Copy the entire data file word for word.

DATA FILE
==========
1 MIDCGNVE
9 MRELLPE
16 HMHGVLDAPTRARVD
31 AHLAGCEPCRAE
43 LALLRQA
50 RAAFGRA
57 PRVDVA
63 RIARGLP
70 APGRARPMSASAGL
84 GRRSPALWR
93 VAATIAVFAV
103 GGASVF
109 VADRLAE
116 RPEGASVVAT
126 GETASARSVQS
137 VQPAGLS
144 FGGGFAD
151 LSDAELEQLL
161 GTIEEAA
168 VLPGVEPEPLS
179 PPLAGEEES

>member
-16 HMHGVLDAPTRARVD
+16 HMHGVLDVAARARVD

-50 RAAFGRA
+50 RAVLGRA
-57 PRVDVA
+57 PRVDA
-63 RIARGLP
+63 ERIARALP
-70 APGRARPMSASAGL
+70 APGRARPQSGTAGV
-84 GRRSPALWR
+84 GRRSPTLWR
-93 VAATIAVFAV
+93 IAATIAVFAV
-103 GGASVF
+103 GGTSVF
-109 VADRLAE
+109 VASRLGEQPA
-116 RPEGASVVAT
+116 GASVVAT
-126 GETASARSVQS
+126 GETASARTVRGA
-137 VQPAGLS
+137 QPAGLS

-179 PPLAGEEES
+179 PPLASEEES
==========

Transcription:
1 MIDCGNVE
9 MRELLPE
16 HMHGVLDAPTRARVD
31 AHLAGCEPCRAE
43 LALLRQA
50 RAAFGRA
57 PRVDVA
63 RIARGLP
70 APGRARPMSASAGL
84 GRRSPALWR
93 VAATIAVFAV
103 GGASVF
109 VADRLAE
116 RPEGASVVAT
126 GETASARSVQS
137 VQPAGLS
144 FGGGFAD
151 LSDAELEQLL
161 GTIEEAA
168 VLPGVEPEPLS
179 PPLAGEEES

>member
-16 HMHGVLDAPTRARVD
+16 HMHGVLDVAARARVD

-50 RAAFGRA
+50 RAVLGRA
-57 PRVDVA
+57 PRVDA
-63 RIARGLP
+63 ERIARALP
-70 APGRARPMSASAGL
+70 APGRARPQSGTAGV
-84 GRRSPALWR
+84 GRRSPTLWR
-93 VAATIAVFAV
+93 IAATIAVFAV
-103 GGASVF
+103 GGTSVF
-109 VADRLAE
+109 VASRLGEQPA
-116 RPEGASVVAT
+116 GASVVAT
-126 GETASARSVQS
+126 GETASARTVRGA
-137 VQPAGLS
+137 QPAGLS

-179 PPLAGEEES
+179 PPLASEEES